EMA says 'no indication' yet that AstraZeneca vaccine linked to blood clots
Updated 03:05, 17-Mar-2021
Arij Limam
AstraZeneca, the European Medicines Agency and the World Health Organization have all maintained that there is no direct link between the vaccine and reported blood clots. /Johan Nilsson/TT News Agency/AFP

AstraZeneca, the European Medicines Agency and the World Health Organization have all maintained that there is no direct link between the vaccine and reported blood clots. /Johan Nilsson/TT News Agency/AFP


The European Medicines Agency's (EMA) executive director, Emer Cooke, on Tuesday said that more detailed scientific evaluation is needed before a conclusion is made on the safety of the AstraZeneca COVID-19 vaccine and its possible link to blood clots in vaccinated people, but that the EMA is "firmly convinced" of the vaccine's benefits.

"At present, there is no indication that vaccination has caused these conditions. They have not come up in the clinical trials and they are not listed as known or expected side events with this vaccine," Cooke told the press conference.

Clinical trials had shown "very small numbers of blood clot developments," she added.


The Amsterdam-based EMA's expert safety committee was meeting on Tuesday to assess new information and investigate each individual potentially adverse event and would reach a conclusion on "whether there are any further actions that need to be taken" at a special meeting on Thursday, Cooke said, without specifying what the measures could be.

"We need to have the facts first. We cannot come to a conclusion until we've done a thorough scientific analysis," Cooke explained.

However, Cooke added that the EMA remains "fairly convinced that the benefits of the AstraZeneca vaccine in preventing COVID-19 … outweigh the risk of these side effects," but there is a "serious concern" that requires detailed scientific consideration.

"A situation like this is not unexpected when you vaccinate millions of people. It's inevitable that you have rare or serious instances of illnesses that occur after vaccination," Cooke explained.




The EMA director also addressed the theory that individual batches of the AstraZeneca vaccine were suspected of being behind the adverse effects – after Austria and others banned a batch – saying the EMA did initially investigate this, but that as more events are reported "more batches are involved and therefore it is unlikely it is a batch specific event."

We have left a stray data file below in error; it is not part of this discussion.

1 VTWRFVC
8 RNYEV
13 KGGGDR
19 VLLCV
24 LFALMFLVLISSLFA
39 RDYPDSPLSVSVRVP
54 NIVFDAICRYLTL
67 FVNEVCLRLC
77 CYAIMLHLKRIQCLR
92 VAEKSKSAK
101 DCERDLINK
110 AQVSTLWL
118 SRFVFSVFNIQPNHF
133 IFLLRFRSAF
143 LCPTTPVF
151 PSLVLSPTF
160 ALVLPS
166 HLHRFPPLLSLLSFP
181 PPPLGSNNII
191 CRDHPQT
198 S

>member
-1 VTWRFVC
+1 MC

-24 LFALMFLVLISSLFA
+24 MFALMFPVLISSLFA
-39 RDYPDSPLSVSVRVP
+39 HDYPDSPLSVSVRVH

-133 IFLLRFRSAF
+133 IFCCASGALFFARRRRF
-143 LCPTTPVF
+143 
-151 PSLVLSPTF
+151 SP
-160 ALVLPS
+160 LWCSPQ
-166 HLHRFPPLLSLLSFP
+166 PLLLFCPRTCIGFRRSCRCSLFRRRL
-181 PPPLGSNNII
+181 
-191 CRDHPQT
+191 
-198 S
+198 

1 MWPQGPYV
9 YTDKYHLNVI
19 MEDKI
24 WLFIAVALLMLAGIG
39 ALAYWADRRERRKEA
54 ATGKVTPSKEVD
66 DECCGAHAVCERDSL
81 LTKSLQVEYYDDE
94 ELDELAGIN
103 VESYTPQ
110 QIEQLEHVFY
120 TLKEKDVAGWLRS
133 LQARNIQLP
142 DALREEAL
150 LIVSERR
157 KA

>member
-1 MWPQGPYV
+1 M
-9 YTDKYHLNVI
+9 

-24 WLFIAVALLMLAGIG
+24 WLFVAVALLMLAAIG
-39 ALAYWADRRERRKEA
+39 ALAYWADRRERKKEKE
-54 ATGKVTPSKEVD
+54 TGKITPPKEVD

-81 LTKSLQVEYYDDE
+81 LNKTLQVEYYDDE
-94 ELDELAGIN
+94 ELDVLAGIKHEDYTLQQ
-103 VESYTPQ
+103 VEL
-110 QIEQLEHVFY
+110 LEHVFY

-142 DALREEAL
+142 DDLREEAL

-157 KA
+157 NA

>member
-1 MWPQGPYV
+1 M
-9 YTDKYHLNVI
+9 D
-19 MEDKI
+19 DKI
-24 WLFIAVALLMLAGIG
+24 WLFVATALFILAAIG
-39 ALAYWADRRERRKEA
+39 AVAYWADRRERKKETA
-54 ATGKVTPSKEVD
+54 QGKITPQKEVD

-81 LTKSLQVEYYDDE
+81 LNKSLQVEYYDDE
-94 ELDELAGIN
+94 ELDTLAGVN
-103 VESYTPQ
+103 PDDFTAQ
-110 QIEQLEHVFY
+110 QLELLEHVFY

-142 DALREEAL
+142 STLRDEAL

On the different approach taken by EU states, Cooke said those are being taken in the context of information available at the national level, adding: "It is the country's prerogative to do so." 

"It is our responsibility to focus on the science associated with these risks and whether there is scientific evidence to show if they are causally related to the vaccine," Cooke explained.

Asked about similar reports from the Pfizer and Moderna vaccines regarding blood clotting in those who had taken the shot, Cooke said the EMA is looking into adverse events associated with all vaccines, but that the current focus was on the AstraZeneca jab.

"It looks like there are similar numbers coming in from across the world," she said.




World Health Organization experts are also meeting on Tuesday to discuss the vaccine.

The EMA approved the AstraZeneca vaccine for people of all ages on January 29, but its roll-out was troubled from the start, with several countries initially saying it should not be used on older people.

About 15 countries, mostly in Europe, have halted the use of AstraZeneca's COVID-19 vaccine over fears of the safety of the jab following several cases of blood clots or brain hemorrhages in people after receiving the inoculation, with some deaths reported.

Sweden, Luxembourg and Cyprus on Tuesday became the latest nations to halt the roll-out, following moves by Germany, Italy, France, Spain, Denmark, Norway, Iceland, the Netherlands, Portugal, Slovenia, Ireland, Bulgaria, Latvia, Romania and Iceland.

Earlier in March, Austria, Estonia and Lithuania suspended their use of a batch of AstraZeneca shots (ABV5300) after Austria said it was investigating a death from coagulation disorders and an illness from a pulmonary embolism. For its part, Romania has suspended another batch, ABV2856, due to fears related to the formation of blood clots.

But AstraZeneca and medical experts in Britain have said there is no evidence of clots being caused by the jab or that they are occurring in greater numbers or frequency than in the general population.

AstraZeneca, which developed the vaccine with the University of Oxford, has said a review of its safety data revealed no evidence of an increased risk of blood clots. The review covered more than 17 million people vaccinated in the UK and the EU.

The World Health Organization and the European Medicines Agency have also insisted the shot is safe and that there is no link between it and reported blood clots.

In a statement on Monday, the EMA said that "many thousands of people develop blood clots annually in the EU for different reasons" and that the number of incidents in people who have been vaccinated "seems not to be higher than that seen in the general population."

UK Prime Minister Boris Johnson on Tuesday defended the safety of the AstraZeneca vaccine, writing in The Times newspaper: "That vaccine is safe and works extremely well."

He added: "It is being made in multiple places from India to the U.S., as well as Britain, and it is being used around the world."


Video animation: Steve Chappell and Ben Wildi

Search Trends